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What does it actually mean to be "in suspense"? It's not a place, or a verb. How would you define "suspense"?

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"In suspense" literally means being suspended or hung, as if by wires. The term is used figuratively to mean that a person's emotions are "hanging" as if frozen in midair, waiting for some situation to be resolved. – Hot Licks Dec 9 '14 at 2:44

Suspense (the correct spelling) is an emotional state. Just as one can be in fear, one can be in suspense.

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Very nice desciprtion of being in suspense, @Phenry – Michael Eakins May 18 '11 at 19:18
@Phenry thanks, are emotional states official gramatical terms?. – wizlog May 18 '11 at 19:24
@wizlog - no, but that isn't really important when you're deciding what preposition to use, or how to apply the word. (Grammatically, suspense is a noun.) – phenry May 18 '11 at 19:30
+1. You can also be in love, in awe, in contemplation... – psmears May 18 '11 at 20:00
Are you sure contemplation is a emotional state? – wizlog May 20 '11 at 19:57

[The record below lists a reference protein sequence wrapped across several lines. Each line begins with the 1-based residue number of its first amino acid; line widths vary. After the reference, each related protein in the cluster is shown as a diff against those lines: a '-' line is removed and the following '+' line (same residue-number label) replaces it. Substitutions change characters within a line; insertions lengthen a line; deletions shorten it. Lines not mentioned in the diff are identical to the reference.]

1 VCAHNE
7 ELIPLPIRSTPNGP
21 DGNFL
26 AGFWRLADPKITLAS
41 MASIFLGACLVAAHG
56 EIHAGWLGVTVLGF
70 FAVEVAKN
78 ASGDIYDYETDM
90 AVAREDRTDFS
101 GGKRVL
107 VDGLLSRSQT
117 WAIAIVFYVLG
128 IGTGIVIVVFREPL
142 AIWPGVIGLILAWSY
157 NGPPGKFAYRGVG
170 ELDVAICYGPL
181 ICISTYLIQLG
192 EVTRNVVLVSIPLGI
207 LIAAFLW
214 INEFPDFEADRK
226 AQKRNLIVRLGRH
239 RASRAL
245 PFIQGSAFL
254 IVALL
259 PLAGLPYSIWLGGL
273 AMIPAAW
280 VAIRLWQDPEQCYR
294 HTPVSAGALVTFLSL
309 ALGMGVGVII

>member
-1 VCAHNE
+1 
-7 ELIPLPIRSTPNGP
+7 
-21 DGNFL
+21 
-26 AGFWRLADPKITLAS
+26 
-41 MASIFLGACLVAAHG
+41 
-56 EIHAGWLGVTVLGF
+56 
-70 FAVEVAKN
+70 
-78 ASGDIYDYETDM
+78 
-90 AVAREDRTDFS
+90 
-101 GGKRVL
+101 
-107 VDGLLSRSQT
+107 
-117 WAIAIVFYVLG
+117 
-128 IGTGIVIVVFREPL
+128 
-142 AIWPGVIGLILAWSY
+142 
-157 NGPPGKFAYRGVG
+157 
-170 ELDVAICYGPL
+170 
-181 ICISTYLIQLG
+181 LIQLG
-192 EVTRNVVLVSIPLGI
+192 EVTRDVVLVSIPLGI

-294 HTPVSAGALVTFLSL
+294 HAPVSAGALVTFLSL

I think understanding the origin of the word is helpful in picturing its meaning in this case.

Etymonline relates it (through its French origin) to suspend. If you imagine a person in suspense to be suspended in the defer or delay sense, or metaphorically hung up in the hang sense, in their desire for knowledge, you can get a good feel of the mental state suspense is describing.

Further, ODO states the French origin as suspens 'abeyance'. Abeyance simply means a state of temporary disuse, which has similar connotations.

You can also think of suspense being related to curiosity. When you are intensely curious about something but the situation has temporarily suspended satiation of that curiosity, you experience suspense.

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SUSPENSE: anxious uncertainty about the outcome of events in a literary work.

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Welcome to English Language & Usage @T'Ajena. Your post would be improved if it included a reference. I suspect the down votes are because you take a very narrow view of the word in question. – andy256 Dec 9 '14 at 9:17

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